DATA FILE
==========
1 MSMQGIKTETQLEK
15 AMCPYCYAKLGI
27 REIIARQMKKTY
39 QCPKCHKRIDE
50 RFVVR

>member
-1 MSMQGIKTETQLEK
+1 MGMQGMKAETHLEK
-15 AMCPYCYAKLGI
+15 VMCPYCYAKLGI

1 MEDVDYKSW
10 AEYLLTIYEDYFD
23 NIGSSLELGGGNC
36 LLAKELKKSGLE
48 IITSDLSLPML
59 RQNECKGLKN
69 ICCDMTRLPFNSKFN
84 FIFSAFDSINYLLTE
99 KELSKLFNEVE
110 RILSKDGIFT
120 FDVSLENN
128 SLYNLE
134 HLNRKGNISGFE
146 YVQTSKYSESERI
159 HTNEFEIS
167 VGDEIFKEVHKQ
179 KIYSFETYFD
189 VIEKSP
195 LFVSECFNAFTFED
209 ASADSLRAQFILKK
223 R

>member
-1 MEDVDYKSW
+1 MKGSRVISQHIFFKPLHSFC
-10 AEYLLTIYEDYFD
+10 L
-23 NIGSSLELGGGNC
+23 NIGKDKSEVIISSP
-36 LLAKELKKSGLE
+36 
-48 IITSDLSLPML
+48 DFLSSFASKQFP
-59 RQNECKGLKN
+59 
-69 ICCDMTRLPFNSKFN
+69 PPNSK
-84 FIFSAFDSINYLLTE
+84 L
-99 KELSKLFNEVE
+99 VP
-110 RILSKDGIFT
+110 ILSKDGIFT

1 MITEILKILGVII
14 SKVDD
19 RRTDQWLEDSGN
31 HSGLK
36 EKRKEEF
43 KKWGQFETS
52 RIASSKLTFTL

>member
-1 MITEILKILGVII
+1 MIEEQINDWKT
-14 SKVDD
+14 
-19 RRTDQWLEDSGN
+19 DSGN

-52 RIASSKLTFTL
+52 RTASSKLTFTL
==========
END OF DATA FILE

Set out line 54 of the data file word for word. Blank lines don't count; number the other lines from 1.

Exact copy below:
14 SKVDD